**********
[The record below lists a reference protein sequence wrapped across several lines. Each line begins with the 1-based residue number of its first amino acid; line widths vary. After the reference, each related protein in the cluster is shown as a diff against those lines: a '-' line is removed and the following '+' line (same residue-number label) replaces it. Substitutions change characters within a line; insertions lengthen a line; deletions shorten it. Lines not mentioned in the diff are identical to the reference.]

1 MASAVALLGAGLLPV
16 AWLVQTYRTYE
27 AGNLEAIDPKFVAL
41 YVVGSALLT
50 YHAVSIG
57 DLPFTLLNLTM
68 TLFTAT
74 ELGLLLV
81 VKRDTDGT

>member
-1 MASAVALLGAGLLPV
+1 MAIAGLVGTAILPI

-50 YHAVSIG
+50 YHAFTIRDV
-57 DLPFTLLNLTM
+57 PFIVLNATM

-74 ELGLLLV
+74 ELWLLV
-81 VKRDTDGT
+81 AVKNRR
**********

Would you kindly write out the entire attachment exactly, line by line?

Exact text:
[The record below lists a reference protein sequence wrapped across several lines. Each line begins with the 1-based residue number of its first amino acid; line widths vary. After the reference, each related protein in the cluster is shown as a diff against those lines: a '-' line is removed and the following '+' line (same residue-number label) replaces it. Substitutions change characters within a line; insertions lengthen a line; deletions shorten it. Lines not mentioned in the diff are identical to the reference.]

1 MASAVALLGAGLLPV
16 AWLVQTYRTYE
27 AGNLEAIDPKFVAL
41 YVVGSALLT
50 YHAVSIG
57 DLPFTLLNLTM
68 TLFTAT
74 ELGLLLV
81 VKRDTDGT

>member
-1 MASAVALLGAGLLPV
+1 MAIAGLVGTAILPI

-50 YHAVSIG
+50 YHAFTIRDV
-57 DLPFTLLNLTM
+57 PFIVLNATM

-74 ELGLLLV
+74 ELWLLV
-81 VKRDTDGT
+81 AVKNRR